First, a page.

1. lol Kelly, glad you liked the adventure…the Maasai Mara was quite sick! thanks for the love, the next 200 are going to be even crazier 🙂

  3. Anna Kate says:

    With so many incredible photos it must have been hard to pick the ones to display on your post! Sounds like an awesome adventure! Especially the cheetah!!!! Thank you for sharing your adventures:)

    1. Anna, you are so right. We had over a thousand photos, and we needed to trim that down to our favorite 100 for the slideshow, then our favorite 11 for the blog…its a lot of work (and hard decisions for sure). thanks for taking the time to comment, glad you liked the adventure!

  4. I just looked at all these with my daughter, Willa — who is obsessed with going to Africa someday (when she’s older than 4…). Willa says, “Your pictures are awesome! I hope you have a good time getting back to your home.”

    What a journey, guys!!

    1. Thanks Sally….you need to take Willa to Africa (and for yourself), such amazing people and animals there….and much safer than we ever heard/thought prior to our trip. And tell Willa it makes us smile to know she liked our photos, and we will have a good time getting back to our home (over the remaining 200 days :)….now that we think of it, we are on our way home now….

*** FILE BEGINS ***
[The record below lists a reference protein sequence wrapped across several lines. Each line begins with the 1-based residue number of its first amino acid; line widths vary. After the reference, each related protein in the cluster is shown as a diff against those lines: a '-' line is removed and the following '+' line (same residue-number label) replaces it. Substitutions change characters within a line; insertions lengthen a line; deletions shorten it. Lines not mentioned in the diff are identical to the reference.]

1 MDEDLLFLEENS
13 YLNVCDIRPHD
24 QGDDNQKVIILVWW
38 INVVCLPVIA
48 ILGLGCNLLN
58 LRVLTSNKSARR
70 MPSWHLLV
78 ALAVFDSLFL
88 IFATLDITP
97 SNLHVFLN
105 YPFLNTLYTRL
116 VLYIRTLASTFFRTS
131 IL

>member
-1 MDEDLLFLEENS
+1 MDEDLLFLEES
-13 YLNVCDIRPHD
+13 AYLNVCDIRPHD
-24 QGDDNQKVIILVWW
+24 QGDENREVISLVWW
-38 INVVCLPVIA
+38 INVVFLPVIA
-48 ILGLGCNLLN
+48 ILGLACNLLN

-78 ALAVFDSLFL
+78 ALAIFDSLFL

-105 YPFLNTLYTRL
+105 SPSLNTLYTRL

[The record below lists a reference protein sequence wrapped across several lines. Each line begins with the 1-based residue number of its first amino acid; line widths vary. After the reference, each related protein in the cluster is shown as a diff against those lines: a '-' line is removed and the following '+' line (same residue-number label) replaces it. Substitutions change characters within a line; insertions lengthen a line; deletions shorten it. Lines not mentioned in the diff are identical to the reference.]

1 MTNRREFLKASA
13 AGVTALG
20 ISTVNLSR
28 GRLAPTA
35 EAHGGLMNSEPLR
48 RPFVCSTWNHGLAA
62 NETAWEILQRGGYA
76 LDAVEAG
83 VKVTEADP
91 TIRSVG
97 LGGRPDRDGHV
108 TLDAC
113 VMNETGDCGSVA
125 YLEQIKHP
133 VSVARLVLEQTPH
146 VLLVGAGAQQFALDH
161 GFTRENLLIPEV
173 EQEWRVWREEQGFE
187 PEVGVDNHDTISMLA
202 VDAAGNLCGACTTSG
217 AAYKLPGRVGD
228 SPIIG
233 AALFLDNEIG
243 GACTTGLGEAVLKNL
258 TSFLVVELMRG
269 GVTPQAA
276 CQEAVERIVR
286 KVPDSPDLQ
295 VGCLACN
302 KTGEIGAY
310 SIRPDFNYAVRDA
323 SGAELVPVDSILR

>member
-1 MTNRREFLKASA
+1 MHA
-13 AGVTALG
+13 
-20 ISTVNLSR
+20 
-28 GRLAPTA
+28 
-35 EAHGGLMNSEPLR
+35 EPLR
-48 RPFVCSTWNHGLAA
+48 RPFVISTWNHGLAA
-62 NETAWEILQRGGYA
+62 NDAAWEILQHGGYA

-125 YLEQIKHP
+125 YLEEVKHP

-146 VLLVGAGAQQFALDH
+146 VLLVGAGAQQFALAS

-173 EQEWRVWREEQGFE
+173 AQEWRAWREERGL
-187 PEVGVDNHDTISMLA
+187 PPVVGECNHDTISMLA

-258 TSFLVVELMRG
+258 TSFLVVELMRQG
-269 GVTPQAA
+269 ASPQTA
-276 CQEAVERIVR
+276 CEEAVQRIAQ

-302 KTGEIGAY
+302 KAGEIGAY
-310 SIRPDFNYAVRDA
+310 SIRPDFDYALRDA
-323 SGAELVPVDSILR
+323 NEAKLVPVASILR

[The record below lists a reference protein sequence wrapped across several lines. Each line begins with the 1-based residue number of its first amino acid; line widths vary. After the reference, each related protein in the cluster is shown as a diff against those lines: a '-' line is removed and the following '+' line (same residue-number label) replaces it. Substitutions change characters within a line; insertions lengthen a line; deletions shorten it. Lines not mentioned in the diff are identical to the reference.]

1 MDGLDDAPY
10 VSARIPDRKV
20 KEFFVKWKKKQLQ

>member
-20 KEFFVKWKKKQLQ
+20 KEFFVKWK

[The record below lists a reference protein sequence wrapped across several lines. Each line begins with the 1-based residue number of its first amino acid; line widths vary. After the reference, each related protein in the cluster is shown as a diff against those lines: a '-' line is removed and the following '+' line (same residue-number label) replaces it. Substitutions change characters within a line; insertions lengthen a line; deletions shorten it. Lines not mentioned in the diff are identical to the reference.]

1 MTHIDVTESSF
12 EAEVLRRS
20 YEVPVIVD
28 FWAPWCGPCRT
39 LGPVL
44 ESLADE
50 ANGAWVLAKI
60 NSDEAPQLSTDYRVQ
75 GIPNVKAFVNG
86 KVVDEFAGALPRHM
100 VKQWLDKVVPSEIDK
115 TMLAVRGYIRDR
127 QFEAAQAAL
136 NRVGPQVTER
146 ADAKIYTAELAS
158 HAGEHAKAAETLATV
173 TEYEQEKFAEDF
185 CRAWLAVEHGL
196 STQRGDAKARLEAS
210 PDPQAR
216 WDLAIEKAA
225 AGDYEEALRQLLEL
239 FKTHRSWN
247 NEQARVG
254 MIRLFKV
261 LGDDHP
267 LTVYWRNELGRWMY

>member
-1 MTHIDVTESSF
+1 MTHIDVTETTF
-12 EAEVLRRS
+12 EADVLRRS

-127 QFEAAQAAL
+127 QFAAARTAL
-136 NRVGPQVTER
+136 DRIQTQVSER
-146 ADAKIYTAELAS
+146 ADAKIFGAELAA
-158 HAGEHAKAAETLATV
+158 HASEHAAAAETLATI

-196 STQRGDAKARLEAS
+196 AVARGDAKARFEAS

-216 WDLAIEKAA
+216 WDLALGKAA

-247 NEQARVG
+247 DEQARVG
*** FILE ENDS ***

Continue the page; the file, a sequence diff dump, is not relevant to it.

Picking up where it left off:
5. Rashaad Jorden says:

    I love the photo of the tiger! Were you nervous getting so close to him?

  6. Thanks so much Nancy Frankenfield, you ROCK! We love hearing from you, and to know we are filling up your bucket list makes me smile 🙂 You totally need to rock Africa…it was so amazing, and not nearly as scary as they make it seem to be. #1. no-one robs you #2. Most towns do not have lions and elephants roaming wild (but some do) #3. you can get min-buses anywhere in the country, assuming your legs are flexible and #4. the people were SO NICE, i mean SO nice!

  7. What an awesome blog. I can’t believe you guys have been on your honeymoon for 8 years now, is that really true?

    1. Prince, it’s totally true. We left on our honeymoon on January 22nd, 2012, and we have literally NOT lived anywhere since then. we have not had an apartment our a house in the last 9 years. Thanks for the love man!